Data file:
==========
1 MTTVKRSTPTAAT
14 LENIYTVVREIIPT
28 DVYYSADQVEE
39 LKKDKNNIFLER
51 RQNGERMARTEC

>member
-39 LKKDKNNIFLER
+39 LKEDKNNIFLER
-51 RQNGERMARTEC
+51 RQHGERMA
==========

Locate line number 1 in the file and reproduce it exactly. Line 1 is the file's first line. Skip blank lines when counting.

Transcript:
1 MTTVKRSTPTAAT